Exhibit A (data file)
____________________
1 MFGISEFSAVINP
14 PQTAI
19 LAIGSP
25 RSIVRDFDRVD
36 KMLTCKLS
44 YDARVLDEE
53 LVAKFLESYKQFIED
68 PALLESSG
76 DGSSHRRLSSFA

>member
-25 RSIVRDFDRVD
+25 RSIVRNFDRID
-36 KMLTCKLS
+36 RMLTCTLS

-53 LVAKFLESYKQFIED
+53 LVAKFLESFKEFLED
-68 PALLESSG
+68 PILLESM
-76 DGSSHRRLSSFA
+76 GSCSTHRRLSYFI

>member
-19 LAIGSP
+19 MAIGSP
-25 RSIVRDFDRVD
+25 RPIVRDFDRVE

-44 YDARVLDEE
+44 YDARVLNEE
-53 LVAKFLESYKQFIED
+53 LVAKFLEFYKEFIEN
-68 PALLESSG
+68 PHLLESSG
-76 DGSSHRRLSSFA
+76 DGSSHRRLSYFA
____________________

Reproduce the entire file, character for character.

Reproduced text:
1 MFGISEFSAVINP
14 PQTAI
19 LAIGSP
25 RSIVRDFDRVD
36 KMLTCKLS
44 YDARVLDEE
53 LVAKFLESYKQFIED
68 PALLESSG
76 DGSSHRRLSSFA

>member
-25 RSIVRDFDRVD
+25 RSIVRNFDRID
-36 KMLTCKLS
+36 RMLTCTLS

-53 LVAKFLESYKQFIED
+53 LVAKFLESFKEFLED
-68 PALLESSG
+68 PILLESM
-76 DGSSHRRLSSFA
+76 GSCSTHRRLSYFI

>member
-19 LAIGSP
+19 MAIGSP
-25 RSIVRDFDRVD
+25 RPIVRDFDRVE

-44 YDARVLDEE
+44 YDARVLNEE
-53 LVAKFLESYKQFIED
+53 LVAKFLEFYKEFIEN
-68 PALLESSG
+68 PHLLESSG
-76 DGSSHRRLSSFA
+76 DGSSHRRLSYFA